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Jones v. Kohler Co. Pension Plan

United States District Court, E.D. Arkansas, Little Rock Division

December 1, 2016



          Kristine G. Baker United States District Judge.

         Plaintiff Derrick Jones brings this action against defendant Kohler Co. Pension Plan (“Kohler Plan”) to recover disability benefits that he claims are owed to him under a pension plan governed by the Employee Retirement Income Security Act, 29 U.S.C. §§ 1001, et seq. (“ERISA”). Mr. Jones and the Kohler Plan have filed their briefs on this issue, and this matter is ripe for decision (Dkt. Nos. 12; 13). For the following reasons, the Court finds that the plan administrator did not abuse its discretion in denying Mr. Jones's application for disability benefits, and the Court dismisses with prejudice Mr. Jones's claim.

         I. Background

         Mr. Jones worked for Kohler for 17 years at its facility in Searcy, Arkansas (Dkt. No. 12, at 2). During his employment, he was diagnosed with a heart murmur, narcolepsy, chronic paresthesia in his arms and hands, degenerative disk disease, and bilateral osteoarthritis in his knees (Dkt. No. 12, at 2). He ceased working because of his health problems on August 6, 2009, when he was 43 years old (Dkt. No. 13, at 8-9). On August 7, 2009, Mr. Jones applied for disability insurance benefits from the Social Security Administration, and his application was granted on November 5, 2010 (Dkt. No. 12, at 2).

         At all relevant times for the purposes of this action, Kohler maintained an employee benefit plan that is governed by ERISA (Dkt. No. 12, at 1; No. 13, at 4). In 2013, after turning 45, Mr. Jones submitted an application for disability pension benefits under the Kohler Plan (Dkt. No. 13, at 9-10). A copy of the Social Security Administration's Notice of Decision, which found that Mr. Jones had been disabled since August 6, 2009, was attached to Mr. Jones' application. The plan administrator denied Mr. Jones claim, finding that he did not qualify for disability benefits under the Kohler Plan because his “employment records indicate that his active service ended January 4, 2010 at age 43 years, 5 months” and that the Kohler Plan only provides “Disability Retirement Benefits to participants that terminated employment with the company due to a Disability incurred after reaching age 45” (Dkt. No. 13, at 10). Mr. Jones appealed the plan administrator's decision, arguing that the Kohler Plan did not restrict eligibility to only those who become disabled after reaching 45 years of age (Dkt. No. 13, at 11). The plan administrator denied the appeal, and Mr. Jones filed this action (Dkt. No. 13, at 12-13).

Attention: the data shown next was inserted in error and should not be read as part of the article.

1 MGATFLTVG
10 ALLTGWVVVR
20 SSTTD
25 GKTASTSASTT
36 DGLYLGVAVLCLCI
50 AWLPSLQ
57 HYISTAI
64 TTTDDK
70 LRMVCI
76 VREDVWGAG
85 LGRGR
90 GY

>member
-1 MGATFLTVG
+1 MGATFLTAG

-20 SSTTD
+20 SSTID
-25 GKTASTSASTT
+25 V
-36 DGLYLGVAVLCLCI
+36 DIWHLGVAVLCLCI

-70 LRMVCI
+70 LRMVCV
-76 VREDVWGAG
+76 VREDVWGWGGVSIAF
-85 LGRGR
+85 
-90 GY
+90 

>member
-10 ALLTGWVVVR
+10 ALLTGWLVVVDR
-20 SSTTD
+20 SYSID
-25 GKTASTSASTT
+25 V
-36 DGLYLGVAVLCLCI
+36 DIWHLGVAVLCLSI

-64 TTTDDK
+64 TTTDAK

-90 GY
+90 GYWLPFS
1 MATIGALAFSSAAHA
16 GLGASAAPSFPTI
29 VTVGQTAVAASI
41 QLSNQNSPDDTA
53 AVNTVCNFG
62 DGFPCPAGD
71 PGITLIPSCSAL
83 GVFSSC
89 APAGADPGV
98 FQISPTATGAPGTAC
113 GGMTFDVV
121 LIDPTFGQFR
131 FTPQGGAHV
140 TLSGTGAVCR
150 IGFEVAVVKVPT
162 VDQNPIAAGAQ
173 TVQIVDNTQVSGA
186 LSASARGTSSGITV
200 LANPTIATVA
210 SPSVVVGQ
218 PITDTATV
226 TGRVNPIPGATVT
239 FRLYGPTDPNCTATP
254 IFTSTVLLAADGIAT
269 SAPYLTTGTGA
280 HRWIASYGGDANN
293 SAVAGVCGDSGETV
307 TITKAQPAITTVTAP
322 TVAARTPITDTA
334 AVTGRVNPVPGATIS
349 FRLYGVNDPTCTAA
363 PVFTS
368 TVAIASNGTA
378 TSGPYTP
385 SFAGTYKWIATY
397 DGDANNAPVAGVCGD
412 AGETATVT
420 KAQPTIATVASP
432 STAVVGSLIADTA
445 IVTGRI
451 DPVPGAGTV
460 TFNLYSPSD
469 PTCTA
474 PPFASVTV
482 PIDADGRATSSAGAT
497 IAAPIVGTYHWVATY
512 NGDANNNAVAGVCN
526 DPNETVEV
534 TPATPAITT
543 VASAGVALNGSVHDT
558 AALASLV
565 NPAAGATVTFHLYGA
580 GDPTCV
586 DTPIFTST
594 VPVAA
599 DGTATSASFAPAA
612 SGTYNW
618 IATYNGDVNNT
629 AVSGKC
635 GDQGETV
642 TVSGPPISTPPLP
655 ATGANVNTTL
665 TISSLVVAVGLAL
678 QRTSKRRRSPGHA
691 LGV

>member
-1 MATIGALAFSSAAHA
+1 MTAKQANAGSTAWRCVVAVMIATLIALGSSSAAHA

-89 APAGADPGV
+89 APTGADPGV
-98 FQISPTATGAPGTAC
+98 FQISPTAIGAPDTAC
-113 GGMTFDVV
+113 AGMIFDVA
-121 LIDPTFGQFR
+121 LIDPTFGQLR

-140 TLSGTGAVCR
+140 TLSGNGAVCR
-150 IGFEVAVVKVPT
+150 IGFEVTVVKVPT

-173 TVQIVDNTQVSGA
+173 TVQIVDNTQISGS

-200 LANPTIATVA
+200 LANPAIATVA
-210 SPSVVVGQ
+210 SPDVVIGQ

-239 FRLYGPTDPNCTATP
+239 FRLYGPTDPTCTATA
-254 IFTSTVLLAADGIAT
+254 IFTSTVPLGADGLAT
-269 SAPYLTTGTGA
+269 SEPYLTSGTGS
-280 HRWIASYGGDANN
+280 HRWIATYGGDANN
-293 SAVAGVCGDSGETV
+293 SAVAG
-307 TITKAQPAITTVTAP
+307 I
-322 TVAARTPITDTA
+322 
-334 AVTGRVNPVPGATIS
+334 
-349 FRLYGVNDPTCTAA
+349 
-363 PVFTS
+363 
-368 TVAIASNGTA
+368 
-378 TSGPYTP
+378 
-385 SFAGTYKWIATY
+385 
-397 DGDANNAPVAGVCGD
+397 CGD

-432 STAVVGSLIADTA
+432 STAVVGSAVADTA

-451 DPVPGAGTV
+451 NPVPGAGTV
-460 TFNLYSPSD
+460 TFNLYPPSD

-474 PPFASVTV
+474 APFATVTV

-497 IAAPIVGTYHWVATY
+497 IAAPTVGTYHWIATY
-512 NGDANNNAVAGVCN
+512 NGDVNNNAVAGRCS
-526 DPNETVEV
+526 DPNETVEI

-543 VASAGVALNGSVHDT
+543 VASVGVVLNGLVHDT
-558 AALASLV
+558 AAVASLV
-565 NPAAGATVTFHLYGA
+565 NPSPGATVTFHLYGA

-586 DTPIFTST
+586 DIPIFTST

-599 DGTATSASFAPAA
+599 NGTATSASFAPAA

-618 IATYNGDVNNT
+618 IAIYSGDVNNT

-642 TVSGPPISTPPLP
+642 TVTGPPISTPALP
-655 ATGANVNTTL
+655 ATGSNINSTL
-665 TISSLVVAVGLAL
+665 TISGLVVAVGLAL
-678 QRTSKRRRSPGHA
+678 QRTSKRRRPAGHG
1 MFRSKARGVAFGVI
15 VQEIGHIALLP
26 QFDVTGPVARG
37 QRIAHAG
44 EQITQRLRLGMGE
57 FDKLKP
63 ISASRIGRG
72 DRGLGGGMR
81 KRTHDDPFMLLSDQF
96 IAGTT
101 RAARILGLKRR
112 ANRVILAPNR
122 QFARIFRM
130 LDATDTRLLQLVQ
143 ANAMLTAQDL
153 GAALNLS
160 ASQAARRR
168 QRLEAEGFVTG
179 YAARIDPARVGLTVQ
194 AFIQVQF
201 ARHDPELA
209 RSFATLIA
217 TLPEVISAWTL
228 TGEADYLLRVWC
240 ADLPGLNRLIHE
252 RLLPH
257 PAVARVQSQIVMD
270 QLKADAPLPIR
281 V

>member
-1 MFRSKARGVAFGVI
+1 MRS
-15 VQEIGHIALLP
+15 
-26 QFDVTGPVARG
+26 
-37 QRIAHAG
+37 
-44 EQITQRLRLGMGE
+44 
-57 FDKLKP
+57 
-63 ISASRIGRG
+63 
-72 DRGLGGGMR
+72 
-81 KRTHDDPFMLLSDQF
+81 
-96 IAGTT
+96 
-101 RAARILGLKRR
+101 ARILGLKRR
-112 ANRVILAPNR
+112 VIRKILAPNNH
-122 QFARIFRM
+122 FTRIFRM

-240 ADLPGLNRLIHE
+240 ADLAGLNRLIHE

II. Standard Of Review

         For ERISA purposes, Mr. Jones's claim is analyzed as a claim for a disability benefit, rather than as a pension benefit. ERISA treats a disability retirement benefit as part of an employee welfare benefit plan, rather than a pension plan, because the disability retirement benefit provides benefits “in the event of. . . disability.” 29 U.S.C. §1002(1). See also Edwards v. Briggs and Stratton Retirement Plan, 639 F.3d 355 (7th Cir. 2011); Rombach v. Nestle USA, Inc., 211 F.3d 190, 193 (2nd Cir. 2000).

         ERISA does not establish what standard of review courts should use for actions challenging benefit eligibility determinations. Firestone Tire & Rubber Co. v. Bruch, 489 U.S. 101, 109 (1989). However, the Supreme Court has established that courts should use “a de novo standard unless the benefit plan gives the administrator or fiduciary discretionary authority to determine eligibility for benefits or to construe the terms of the plan.” Id. at 115. In cases where the plan provides discretionary authority, courts review benefit determinations under the more deferential abuse of discretion standard. Anderson v. U.S. Bancorp, 484 F.3d 1027, 1032 (8th Cir. 2007). Mr. Jones and the Kohler Plan agree that the plan administrator's decision in this case should be reviewed under the abuse of discretion standard (Dkt. No. 12, at 6; No. 13, at 16-17). Under the abuse of discretion standard, the Court must affirm the plan administrator's interpretation of the Kohler Plan unless it is arbitrary and capricious. Midgett v. Wash. Group Int'l Long Term Disability Plan, 561 F.3d 887, 896 - 97 (8th Cir. 2009).